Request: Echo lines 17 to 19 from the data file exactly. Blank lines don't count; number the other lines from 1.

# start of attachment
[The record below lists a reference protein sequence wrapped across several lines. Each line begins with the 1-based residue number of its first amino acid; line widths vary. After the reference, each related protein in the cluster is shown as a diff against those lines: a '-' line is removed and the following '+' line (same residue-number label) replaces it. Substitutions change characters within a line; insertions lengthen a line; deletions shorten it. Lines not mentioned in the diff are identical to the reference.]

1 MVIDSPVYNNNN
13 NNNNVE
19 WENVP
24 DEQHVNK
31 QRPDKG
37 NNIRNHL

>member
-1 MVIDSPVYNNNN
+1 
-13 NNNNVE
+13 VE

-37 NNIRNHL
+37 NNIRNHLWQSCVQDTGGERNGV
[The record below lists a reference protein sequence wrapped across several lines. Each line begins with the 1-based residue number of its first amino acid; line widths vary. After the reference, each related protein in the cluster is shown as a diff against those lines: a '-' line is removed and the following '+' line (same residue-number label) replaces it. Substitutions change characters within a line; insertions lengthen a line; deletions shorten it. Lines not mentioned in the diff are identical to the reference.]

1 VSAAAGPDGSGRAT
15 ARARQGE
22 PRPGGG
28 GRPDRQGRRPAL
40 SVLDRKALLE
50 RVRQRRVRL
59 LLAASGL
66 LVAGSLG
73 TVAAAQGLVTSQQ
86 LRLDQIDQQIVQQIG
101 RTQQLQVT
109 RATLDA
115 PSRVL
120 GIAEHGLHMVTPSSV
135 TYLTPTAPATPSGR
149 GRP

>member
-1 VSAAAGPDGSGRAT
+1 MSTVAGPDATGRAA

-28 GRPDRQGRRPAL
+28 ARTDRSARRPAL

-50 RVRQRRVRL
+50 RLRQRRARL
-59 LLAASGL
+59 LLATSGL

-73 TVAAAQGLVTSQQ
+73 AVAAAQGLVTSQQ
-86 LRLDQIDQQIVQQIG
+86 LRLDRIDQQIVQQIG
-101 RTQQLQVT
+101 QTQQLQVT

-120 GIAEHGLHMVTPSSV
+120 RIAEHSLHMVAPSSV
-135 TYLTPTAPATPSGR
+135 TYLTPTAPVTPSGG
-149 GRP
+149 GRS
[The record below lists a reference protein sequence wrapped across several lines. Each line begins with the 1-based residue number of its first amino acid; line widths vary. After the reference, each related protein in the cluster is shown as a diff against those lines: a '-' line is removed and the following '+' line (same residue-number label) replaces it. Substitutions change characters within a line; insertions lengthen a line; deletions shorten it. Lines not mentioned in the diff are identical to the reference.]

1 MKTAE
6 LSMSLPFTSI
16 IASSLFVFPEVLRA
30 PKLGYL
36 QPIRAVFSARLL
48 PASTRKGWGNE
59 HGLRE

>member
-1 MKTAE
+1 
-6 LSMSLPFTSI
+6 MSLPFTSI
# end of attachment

15 ARARQGE
22 PRPGGG
28 GRPDRQGRRPAL